Did you enjoy this article? Start a discussion about it, or find out what others are saying in the No Depression Community forum.

Join the Discussion »

Find out what's going on in roots music. Share concert photos and videos, learn about new artists, blog about the music you love.

Join the No Depression Community »

Originally Featured in Issue #22 July-Aug 1999

Cover of Issue #22 July-Aug 1999

Sorry, this issue is SOLD OUT

Buy our history before it’s gone!

Each issue is artfully designed and packed full of great photos that you don‘t get online. Visit the No Depression store to own a piece of history.

Visit the No Depression Store »

From the Blogs

  • Willie Sugarcapps and The Mulligan Brothers Together for the First Time at Frog Pond at Blue Moon Farm
    April 20, 2014 was the last Sunday Social in the third season at The Frog Pond at Blue Moon Farm in Silverhill, Alabama. If the season had to end, Cathe Steele closed it out the right way with The Mulligan Brothers and Willie Sugarcapps playing together for the first time.  It was a… […]
  • Neil Young Surprises Fans and Sends A Letter Home
    "It's better to burn out than to fade away," Neil Young so memorably sang in his "Hey Hey, My, My (Into the Black)," the song that famously provides the counterpart to his "My, My, Hey Hey (Out of the Blue)" on his Rust Never Sleeps album (1979). Well, Young himself will neither burn out nor fade away nor rust nor sleep. Th […]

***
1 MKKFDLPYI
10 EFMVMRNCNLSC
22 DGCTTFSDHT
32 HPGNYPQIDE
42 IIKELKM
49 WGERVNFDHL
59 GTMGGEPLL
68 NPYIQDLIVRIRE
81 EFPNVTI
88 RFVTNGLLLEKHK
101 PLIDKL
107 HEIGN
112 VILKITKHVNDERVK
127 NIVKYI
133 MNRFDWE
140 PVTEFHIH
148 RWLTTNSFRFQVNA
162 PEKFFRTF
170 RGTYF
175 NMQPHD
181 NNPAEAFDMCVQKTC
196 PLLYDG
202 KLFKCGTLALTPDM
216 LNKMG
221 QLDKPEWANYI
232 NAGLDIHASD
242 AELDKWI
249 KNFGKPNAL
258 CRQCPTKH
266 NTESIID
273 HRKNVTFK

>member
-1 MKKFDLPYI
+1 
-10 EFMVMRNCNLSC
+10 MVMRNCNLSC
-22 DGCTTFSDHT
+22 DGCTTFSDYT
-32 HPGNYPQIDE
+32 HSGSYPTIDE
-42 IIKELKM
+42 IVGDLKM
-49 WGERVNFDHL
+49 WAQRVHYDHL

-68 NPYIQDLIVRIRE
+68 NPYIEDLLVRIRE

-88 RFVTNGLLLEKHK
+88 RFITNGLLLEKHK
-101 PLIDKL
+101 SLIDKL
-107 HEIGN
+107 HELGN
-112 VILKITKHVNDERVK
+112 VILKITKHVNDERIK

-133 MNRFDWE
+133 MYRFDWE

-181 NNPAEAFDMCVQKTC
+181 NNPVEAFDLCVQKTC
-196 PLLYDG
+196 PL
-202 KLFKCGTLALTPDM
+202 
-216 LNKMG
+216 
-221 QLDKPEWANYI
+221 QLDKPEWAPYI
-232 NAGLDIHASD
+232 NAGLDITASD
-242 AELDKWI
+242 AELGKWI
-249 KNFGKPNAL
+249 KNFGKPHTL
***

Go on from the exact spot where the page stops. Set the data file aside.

• John Nemeth - Memphis Grease (Album Review)
    You could have just as well called John Nemeth's latest release Soul from Spudsville. No matter what the location, everything the Boise, Idaho native touches turns to soul. This one he calls Memphis Grease because it was recorded there in his new adopted homebase, slathered with boilin' Memphis guitar and punched up with Stax style fatback horns, b […]
  • Dan Amor - Rainhill Trials (Album Review)
    Subtle and Sweet folk music from Wales              Most people reading this review will probably be of an age where they have pretty defined music tastes and don’t have the time or inclination to readily discover anything too radically new. I too am a bit like that; but as a music reviewer I can still discover new genres that can spin my preconceptions 359 […]
  • Jimbo Mathus on Americana Music Show #188
    On episode 188 of the Americana Music Show, Jimbo Mathus plays tracks from Dark Night Of The Soul, talks about going from "sepia tones to ultrachrome" and the "crazy Mississippi white boy chain."  Also in this episode, indie rock from Bobby Bare Jr., heartland rock from Jonny Two Bags, country rock from Rodney Crowell, road tripo music fr […]
  • The War on Drugs: From Dylan to Dire Straits, By Way of Attrition
    Whether on the basketball court or onstage, when two supreme talents join forces, it tends to make things better. Michael Jordan needed Scottie Pippen, LeBron James needs Dwyane Wade, McCartney clearly needed Lennon, and Salt would be a run-of-the mill condiment without Pepa. But there are exceptions to such… […]

Shop Amazon by clicking through this logo to support NoDepression.com. We get a percentage of every purchase you make!

Subscribe To the No Depression Newsletter

Subscribe to the No Depression Newsletter